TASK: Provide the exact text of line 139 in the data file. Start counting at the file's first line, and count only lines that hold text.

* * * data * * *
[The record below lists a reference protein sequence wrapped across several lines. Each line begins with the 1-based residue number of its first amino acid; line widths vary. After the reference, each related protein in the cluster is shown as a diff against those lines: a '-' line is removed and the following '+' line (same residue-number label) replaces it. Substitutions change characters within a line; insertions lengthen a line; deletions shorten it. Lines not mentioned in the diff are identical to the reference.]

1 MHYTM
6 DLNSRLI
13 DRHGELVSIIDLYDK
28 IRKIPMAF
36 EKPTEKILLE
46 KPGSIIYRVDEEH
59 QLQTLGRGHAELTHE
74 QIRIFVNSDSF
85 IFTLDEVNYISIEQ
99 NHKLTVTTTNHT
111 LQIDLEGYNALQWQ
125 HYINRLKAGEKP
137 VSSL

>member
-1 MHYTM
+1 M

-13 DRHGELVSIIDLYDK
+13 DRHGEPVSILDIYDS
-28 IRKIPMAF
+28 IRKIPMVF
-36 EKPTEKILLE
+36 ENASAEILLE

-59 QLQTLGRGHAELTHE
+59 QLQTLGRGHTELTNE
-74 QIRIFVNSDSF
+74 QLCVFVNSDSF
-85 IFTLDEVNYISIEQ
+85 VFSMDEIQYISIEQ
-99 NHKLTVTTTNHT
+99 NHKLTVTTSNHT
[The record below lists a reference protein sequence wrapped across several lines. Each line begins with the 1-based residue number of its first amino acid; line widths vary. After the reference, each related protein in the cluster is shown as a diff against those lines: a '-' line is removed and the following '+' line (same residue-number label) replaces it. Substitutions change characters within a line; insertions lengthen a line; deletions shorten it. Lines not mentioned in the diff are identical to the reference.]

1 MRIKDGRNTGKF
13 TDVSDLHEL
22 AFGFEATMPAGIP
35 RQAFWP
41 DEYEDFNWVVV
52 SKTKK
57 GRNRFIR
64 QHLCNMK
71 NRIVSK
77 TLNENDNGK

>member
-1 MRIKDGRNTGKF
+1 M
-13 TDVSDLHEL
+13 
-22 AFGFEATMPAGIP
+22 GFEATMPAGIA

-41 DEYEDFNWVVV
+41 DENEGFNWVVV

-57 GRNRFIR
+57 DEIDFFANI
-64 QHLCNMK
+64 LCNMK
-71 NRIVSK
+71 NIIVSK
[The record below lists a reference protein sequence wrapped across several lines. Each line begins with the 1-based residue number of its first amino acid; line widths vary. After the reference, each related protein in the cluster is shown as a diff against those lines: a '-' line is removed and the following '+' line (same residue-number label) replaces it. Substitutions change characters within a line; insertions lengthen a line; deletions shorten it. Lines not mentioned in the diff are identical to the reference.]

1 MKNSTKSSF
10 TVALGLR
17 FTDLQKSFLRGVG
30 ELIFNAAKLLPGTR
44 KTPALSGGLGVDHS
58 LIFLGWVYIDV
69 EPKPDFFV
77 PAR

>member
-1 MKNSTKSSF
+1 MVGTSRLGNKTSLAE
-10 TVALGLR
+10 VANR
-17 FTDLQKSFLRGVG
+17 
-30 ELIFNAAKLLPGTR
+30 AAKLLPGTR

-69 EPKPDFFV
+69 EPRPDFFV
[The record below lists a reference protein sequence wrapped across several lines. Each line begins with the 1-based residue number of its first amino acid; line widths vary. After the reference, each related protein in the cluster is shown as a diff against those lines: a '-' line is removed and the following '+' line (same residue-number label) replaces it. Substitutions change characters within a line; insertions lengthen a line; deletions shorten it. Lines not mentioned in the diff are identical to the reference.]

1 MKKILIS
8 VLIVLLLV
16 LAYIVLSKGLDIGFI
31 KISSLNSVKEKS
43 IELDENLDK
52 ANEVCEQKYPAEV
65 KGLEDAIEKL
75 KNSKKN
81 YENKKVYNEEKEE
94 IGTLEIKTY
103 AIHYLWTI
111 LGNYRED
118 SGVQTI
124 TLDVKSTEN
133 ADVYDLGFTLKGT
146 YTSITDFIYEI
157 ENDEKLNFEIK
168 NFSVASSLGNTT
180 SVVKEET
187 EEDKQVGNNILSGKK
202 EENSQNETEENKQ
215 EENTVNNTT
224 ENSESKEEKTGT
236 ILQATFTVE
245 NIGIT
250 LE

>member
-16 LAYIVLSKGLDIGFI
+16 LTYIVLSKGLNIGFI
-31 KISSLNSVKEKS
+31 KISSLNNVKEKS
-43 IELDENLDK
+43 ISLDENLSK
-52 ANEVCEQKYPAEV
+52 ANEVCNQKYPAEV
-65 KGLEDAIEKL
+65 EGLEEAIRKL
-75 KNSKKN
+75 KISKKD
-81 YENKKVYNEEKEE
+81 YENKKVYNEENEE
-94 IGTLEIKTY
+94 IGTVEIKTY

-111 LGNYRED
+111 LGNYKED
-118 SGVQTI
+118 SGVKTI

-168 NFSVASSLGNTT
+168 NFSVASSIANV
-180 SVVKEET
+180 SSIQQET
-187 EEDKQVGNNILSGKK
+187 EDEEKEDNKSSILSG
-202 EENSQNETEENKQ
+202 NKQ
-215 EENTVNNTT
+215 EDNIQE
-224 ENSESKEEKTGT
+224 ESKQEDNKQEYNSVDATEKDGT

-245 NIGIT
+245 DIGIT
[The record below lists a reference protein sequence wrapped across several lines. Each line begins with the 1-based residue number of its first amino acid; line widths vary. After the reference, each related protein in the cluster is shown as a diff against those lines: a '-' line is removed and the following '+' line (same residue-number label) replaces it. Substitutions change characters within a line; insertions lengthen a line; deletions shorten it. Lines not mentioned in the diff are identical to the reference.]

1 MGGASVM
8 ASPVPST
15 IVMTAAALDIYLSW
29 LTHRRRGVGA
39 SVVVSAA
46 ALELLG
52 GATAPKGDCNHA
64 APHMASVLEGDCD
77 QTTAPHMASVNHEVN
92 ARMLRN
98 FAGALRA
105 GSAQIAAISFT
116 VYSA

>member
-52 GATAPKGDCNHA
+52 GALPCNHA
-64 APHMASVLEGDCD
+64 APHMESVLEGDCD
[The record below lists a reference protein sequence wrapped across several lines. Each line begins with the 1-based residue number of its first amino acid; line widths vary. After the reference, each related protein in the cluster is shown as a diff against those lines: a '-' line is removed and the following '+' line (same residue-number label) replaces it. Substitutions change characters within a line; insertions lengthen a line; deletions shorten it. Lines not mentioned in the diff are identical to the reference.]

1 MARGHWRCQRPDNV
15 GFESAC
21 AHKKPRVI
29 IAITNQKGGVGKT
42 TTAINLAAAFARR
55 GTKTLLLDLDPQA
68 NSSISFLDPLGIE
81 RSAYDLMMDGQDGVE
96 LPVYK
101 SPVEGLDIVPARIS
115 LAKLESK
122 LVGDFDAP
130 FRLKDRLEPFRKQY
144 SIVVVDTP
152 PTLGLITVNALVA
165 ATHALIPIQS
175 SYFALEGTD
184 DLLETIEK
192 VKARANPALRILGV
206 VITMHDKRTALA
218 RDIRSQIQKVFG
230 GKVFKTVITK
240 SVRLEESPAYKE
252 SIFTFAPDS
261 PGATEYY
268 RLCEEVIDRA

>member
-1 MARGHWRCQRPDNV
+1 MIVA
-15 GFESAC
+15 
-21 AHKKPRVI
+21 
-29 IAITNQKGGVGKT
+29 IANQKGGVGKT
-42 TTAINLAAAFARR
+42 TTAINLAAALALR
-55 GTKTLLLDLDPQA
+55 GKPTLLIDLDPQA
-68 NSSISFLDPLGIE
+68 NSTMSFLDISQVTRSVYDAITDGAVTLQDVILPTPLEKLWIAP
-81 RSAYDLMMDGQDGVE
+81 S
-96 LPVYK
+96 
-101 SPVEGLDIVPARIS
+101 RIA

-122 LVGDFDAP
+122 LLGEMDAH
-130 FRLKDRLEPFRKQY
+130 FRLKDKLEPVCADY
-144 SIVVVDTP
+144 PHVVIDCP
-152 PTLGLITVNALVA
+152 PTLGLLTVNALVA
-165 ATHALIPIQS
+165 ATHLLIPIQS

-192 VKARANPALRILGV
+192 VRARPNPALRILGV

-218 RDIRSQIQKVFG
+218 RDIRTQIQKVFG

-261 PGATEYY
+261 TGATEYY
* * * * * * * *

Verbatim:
+245 DIGIT